Community mobilization and ecological outcomes in peri-urban Mexico City, 1989-1992
Author(s)DuBroff, Nicholas (Nicholas Jarad)
Massachusetts Institute of Technology. Dept. of Urban Studies and Planning.
Diane E. Davis.
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Beginning in the 1930s and continuing through the 1970s, Mexico City developed swiftly, thus engendering rapid urbanization and a demographic boom. The majority of population growth occurred on peri-urban agricultural and ecological conservation lands and manifested as irregular settlements: illegal and structurally precarious urban developments without well-defined property rights. Today, almost a third of the metropolitan area's population-5.1 million people-continues to live in irregular settlements. Because irregular settlements are not legally recognized they do not receive urban services such as sewerage, and are forced to release their effluent haphazardly, often contaminating the groundwater that supplies 57% of the city's water. And this is where the problems begin. The continuous and illegal urbanization of peri-urban ecological conservation lands has bedeviled planners in Mexico City-in an atmosphere of opaque government, political clientelism, and unique ecological conditions in the Basin of Mexico, how can urbanization be controlled and how can environmental planning be implemented?This thesis examines the processes and conditions that enable environmental planning in rapidly urbanizing cities by studying the Project for the Ecological Rescue of Xochimilco (PREX), a government environmental remediation project in southern Mexico City in 1989 that was intended to halt widespread environmental degradation.(cont.) Based on the PREX case, this thesis has two key findings: First, environmental planning in urbanizing locales requires a regional approach that incorporates the overarching political and ecological factors that coalesce in irregular settlements. Although environmental degradation is experienced locally, it is connected to environmental degradation of the watershed and the metropolis as a whole. Without considering the metropolitan region, narrowly focused environmental planning projects will only provide superficial remediation. Second, perfunctory citizen participation in environmental planning is ineffective and public participation for the sake of being democratic is Sisyphean. As such, government planners must work to incorporate purposeful citizen participation into conclusive environmental outcomes.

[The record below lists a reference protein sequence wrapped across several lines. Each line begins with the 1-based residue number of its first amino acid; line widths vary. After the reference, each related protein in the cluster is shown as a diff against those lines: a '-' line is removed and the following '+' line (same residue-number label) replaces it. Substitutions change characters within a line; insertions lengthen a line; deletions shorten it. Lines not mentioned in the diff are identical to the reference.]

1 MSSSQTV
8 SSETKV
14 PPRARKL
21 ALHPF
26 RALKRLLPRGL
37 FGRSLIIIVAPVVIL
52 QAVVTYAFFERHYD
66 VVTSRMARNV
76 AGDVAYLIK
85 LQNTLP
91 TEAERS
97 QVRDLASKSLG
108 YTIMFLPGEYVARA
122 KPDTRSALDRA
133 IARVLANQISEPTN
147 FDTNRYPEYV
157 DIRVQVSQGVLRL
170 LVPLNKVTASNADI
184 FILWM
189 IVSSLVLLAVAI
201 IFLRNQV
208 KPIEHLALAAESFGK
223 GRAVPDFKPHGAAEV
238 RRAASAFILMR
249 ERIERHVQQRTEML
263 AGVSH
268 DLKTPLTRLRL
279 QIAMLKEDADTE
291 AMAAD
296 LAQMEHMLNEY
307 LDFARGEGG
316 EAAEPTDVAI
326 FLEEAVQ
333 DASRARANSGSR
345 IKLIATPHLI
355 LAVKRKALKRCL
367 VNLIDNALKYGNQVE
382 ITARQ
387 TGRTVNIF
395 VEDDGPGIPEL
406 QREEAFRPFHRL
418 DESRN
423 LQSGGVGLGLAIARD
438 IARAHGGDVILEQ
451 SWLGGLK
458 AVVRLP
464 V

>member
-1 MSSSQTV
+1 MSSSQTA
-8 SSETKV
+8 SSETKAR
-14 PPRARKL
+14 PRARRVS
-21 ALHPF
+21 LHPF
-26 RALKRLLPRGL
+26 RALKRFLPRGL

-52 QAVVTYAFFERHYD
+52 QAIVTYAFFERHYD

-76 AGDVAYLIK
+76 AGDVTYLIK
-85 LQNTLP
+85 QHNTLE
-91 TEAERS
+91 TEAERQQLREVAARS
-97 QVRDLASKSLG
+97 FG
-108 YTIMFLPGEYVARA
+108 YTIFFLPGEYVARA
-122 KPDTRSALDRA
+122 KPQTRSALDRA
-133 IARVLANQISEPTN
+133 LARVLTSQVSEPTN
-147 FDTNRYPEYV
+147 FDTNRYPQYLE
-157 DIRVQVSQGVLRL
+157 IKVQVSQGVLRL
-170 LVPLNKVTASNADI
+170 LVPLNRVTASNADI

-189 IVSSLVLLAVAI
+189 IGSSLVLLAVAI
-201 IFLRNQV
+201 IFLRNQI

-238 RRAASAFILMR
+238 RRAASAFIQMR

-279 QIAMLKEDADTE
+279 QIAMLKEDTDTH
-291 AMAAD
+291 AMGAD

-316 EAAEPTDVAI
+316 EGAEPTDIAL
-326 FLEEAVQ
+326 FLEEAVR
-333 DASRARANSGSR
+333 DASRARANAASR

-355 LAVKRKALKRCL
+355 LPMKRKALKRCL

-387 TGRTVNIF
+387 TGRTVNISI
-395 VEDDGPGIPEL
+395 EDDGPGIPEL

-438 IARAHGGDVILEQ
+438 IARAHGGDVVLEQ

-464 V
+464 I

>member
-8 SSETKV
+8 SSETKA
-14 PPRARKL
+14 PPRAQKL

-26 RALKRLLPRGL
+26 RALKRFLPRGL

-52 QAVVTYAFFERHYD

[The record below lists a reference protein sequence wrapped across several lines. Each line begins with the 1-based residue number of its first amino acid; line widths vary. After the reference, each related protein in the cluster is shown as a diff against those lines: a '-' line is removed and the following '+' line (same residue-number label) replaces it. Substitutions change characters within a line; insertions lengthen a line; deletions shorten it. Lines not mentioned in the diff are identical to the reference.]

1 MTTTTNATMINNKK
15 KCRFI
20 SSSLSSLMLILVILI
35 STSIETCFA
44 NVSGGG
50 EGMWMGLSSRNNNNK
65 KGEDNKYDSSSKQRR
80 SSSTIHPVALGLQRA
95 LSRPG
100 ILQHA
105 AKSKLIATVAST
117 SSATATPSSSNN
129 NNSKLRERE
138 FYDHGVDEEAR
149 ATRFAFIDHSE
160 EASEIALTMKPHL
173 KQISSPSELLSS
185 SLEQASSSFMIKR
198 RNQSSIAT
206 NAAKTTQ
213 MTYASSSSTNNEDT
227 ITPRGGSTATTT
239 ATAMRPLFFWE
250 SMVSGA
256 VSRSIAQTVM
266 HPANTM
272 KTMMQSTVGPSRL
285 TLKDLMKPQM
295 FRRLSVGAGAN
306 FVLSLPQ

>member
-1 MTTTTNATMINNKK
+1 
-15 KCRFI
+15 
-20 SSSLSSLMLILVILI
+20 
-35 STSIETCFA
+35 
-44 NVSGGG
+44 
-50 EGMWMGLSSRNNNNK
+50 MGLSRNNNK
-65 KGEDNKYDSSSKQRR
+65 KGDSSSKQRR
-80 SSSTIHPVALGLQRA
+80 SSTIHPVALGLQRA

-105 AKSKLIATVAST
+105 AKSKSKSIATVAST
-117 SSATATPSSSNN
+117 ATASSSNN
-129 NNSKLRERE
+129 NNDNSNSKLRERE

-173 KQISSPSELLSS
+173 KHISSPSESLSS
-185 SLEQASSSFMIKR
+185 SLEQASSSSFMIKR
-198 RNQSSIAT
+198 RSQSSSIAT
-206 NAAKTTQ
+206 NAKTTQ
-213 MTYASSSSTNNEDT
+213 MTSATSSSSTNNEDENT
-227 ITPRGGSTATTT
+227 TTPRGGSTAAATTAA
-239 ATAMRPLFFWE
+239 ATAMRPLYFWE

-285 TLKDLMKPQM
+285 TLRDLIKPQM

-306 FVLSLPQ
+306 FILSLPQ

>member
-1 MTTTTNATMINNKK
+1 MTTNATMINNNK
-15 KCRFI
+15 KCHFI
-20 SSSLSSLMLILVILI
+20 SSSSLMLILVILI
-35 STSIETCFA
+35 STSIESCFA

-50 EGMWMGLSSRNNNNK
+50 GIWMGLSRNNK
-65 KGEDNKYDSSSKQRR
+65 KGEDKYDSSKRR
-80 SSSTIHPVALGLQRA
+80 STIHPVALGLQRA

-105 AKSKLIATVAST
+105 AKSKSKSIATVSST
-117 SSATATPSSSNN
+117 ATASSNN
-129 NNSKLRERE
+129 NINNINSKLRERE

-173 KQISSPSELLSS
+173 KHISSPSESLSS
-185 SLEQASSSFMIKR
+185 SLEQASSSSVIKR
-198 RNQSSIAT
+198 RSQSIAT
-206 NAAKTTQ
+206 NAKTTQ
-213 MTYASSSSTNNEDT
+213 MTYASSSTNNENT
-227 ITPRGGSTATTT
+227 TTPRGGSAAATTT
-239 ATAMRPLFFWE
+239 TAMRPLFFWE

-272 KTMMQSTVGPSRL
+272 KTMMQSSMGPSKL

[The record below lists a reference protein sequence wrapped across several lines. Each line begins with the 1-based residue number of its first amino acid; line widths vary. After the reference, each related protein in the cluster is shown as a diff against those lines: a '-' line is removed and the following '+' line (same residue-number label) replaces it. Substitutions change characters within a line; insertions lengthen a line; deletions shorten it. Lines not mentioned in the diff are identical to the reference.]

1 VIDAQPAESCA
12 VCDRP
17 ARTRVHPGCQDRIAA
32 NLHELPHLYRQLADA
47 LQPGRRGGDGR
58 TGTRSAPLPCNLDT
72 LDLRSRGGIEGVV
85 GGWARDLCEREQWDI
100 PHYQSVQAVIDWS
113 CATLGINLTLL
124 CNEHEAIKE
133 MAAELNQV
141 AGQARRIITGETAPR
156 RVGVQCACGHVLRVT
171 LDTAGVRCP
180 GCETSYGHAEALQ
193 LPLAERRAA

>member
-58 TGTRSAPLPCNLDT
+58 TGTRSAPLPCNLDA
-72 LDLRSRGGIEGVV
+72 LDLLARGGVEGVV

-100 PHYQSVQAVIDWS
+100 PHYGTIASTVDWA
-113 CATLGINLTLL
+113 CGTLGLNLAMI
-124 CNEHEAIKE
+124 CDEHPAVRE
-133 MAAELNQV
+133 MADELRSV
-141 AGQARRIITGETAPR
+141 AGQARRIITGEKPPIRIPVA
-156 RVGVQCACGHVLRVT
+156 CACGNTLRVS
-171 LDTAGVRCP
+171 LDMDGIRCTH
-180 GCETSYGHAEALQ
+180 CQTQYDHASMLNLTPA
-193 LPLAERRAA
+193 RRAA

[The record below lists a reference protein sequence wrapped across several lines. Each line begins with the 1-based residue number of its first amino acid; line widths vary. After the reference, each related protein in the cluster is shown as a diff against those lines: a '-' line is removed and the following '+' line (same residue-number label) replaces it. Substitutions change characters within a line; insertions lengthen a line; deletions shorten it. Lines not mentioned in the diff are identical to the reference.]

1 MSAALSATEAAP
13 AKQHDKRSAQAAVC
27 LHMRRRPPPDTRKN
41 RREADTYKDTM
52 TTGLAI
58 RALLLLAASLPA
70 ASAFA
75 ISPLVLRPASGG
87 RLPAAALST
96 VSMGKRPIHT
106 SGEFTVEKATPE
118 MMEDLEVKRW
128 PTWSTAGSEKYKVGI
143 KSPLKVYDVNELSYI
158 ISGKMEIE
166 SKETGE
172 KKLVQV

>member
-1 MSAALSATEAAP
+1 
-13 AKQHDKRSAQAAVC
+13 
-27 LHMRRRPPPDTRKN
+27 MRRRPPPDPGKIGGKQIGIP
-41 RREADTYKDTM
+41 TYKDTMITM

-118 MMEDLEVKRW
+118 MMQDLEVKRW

Thesis (M.C.P.)--Massachusetts Institute of Technology, Dept. of Urban Studies and Planning, 2009."June 2009." Page 107 blank.Includes bibliographical references (p. 100-106).
DepartmentMassachusetts Institute of Technology. Department of Urban Studies and Planning
Massachusetts Institute of Technology
Urban Studies and Planning.